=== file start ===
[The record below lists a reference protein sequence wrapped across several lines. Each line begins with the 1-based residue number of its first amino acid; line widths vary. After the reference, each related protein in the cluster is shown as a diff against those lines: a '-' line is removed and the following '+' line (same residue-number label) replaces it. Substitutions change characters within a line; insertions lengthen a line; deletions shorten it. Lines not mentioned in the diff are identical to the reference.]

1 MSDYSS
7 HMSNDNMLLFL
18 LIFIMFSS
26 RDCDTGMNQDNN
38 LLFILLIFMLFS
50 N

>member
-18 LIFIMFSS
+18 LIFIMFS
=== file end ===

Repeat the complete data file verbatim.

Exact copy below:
[The record below lists a reference protein sequence wrapped across several lines. Each line begins with the 1-based residue number of its first amino acid; line widths vary. After the reference, each related protein in the cluster is shown as a diff against those lines: a '-' line is removed and the following '+' line (same residue-number label) replaces it. Substitutions change characters within a line; insertions lengthen a line; deletions shorten it. Lines not mentioned in the diff are identical to the reference.]

1 MSDYSS
7 HMSNDNMLLFL
18 LIFIMFSS
26 RDCDTGMNQDNN
38 LLFILLIFMLFS
50 N

>member
-18 LIFIMFSS
+18 LIFIMFS